HOME > Chowhound > Home Cooking >


Can you freeze mashed potatoes?

I have lots of leftover mashed potatoes--half idaho, half yam, mashed together with butter and cream. Can I freeze them? If not, what can I do with them??

  1. Click to Upload a photo (10 MB limit)
  1. Freeze them. No problem. I just froze mine. I freeze in single serving sizes.

    1. oooh, i do not agree with freezing these (and I am into freezing just about everything.) very unfortunately, frozen mashed potatoes taste unappealing after being frozen. you might consider making a pureed potato and leek soup, or just tossing them(they're cheap, after all). of course, you MIGHT like them after freezing; so you lose nothing by trying except taking up precious freezer space. suggestion: freeze 1/2 cup of them today; defrost and reheat tomorrow, and then you'll know what to do with the rest of them!

      1 Reply
      1. re: opinionatedchef

        That's a good idea to to a test run. I have frozen mashed potatoes a long time and don't seem to have that problem. But then again, I like Swanson's mashed potatoes in the tv dinners too. Do you microwave them? How are you re-heating after freezing? If you microwave until warm, stir and microwave another minute, all is well.

        Here's one of the many sites that discusses freezing mashed potatoes. They recommend re-heating in an oven, but I've never tried that.

      2. And, what would I freeze them in? Can I use ziplock baggies or tupperware containers? (Yes, I am new to freezing.)

        5 Replies
        1. re: ejpnyc

          I freeze large hotel-sized pans of mashed potatoes for thanksgiving each year (we don't have a lot of refridgerator space) and found that if you mix in an egg, you get great results...usually I do 4 eggs for 20 pounds, so you get the picture..i reheat the potatoes in the tin pan i put it in and have had excellent results. I'm sure you could do the same with single servings, though i'd rethink the ziplock bag, as I've tried that before and they landed up watery...you might want to try putting them into muffin tins as single servings, freezing them individually, then bagging them in a large zip lock.

          1. re: sixelagogo

            sixe, how did you come up with this egg thing? and what does it DO exactly? it would be so helpful in my business to be able to reuse the 'julia's garlic mashed pota.' that we serve so often; but we just toss them because we've hated the defrosted/reheated results in the past.

            1. re: opinionatedchef

              One of my thoughts was that the egg sort of emulsifies the potato, fat, and latent water content in such a way that when re-heated, there's not excessive seeping of water from the potatoes (what i'm assuming happens when you re-heat mashed potatoes)..
              I'm a highschool cooking teacher and host a GIANT (not to mention stressful) thanksgiving dinner for about 100 each year. For the dinner, I do about 60 pounds of mashers though have NO refridgerator space after i get my 5 birds in there. So I came up with this out of necessity. I used to put it in ziplock bags and microwave them, but the taste was off. Now I stick them into 6 inch hotel pans, cover with foil and throw it in the oven while frozen. Takes a while but they work.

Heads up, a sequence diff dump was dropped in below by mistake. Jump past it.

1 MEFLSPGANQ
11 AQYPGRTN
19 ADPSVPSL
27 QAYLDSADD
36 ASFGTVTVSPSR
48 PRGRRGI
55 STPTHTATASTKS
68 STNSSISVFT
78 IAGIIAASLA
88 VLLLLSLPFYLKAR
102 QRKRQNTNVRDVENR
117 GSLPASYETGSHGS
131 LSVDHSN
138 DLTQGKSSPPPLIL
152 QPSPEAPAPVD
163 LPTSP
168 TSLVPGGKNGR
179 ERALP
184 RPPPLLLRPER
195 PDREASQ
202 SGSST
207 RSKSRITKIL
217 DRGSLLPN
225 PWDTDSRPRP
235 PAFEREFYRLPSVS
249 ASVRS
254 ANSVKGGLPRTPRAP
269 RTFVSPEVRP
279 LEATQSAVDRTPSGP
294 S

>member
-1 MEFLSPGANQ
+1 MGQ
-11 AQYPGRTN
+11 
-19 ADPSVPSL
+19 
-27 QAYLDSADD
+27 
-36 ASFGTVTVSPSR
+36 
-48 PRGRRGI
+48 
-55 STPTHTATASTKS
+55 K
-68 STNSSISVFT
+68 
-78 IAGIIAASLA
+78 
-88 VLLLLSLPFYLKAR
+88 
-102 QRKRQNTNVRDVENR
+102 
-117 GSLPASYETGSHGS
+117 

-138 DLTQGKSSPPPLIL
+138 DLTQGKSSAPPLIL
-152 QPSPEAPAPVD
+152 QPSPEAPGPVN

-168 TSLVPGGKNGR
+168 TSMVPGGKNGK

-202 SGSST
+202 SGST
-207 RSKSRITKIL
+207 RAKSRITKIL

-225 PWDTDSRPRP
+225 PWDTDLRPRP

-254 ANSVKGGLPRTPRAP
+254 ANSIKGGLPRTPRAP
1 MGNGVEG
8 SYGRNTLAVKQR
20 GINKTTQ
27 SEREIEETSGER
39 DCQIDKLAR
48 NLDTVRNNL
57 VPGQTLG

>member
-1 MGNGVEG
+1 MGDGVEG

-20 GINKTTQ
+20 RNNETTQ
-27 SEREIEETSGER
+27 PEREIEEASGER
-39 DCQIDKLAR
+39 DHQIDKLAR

2. re: sixelagogo

              This is interesting. I have a lot of mashed potatoes left and just asked my mother how she makes her potato pancakes. She told me to add an egg to hold together of course, but I thought that seemed unusual. This is how I ended up on this thread to see if they freeze well. Thanks for all the advice.

            3. re: ejpnyc

              I use Rubbermaid containers or whatever plastic storage container is on sale. I wouldn't put them in bags.

            4. I would think mashed potatoes would freeze just OK, but not great, and probably would not last too long in there.

              Considering the cost of making them...
              Might be better to make something out of them over the next 4-5 days, then just make fresh ones anytime you want them.

              A trial run isn't a bad idea though.

              1. I freeze my herb mashed potatoes all the time. They will be watery when defrosted, so bake them in a shallow pan until the top is golden (water will have evaporated). They are delicious.

                1 Reply
                1. re: Funwithfood

                  Heating the frozen potatoes in a double boiler works well too - no lid over the potatoes so the steam evaporates.

                  Blending in a little sour cream/yogurt/buttermilk/add'l herbs also rejuvenates the flavor.

                  Wow, I wish I had more leftover mashed to freeze! My family ate nearly ten pounds this Thanksgiving. Yikes.

                2. I freeze mashed potatoes (both sweet and white/Irish) ALL the time. SWEET: We use a lot of sweet potatoes so when they are cheap during the holidays I boil them in their skins, cool them, slip off the skins, and mash a panful with a can of crushed pineapple. Freeze in sizes right for one meal. This is very quick and easy to do and if you have a sweet potato eater in your household you will bless the day you filled your freezer with them. WHITE/IRISH: Make mashed potatoes, freeze in dinner-size portions. WHAT IN: I save microwave-safe dishes from commercial foods, also I once bought a quantity of microwave dishes from a restaurant supply place. Cover with Saran, label, and put each unit in a plastic bag. I have also frozen mashed sweet potato in plastic freezer containers with a lid and just in plastic sandwich bags, double, taped shut. CONSISTENCY: Normal for the sweet potatoes. The mashed white potato is not quite as good as fresh but is extremely convenient and sometimes that's what counts; just bury it under a jar of gravy.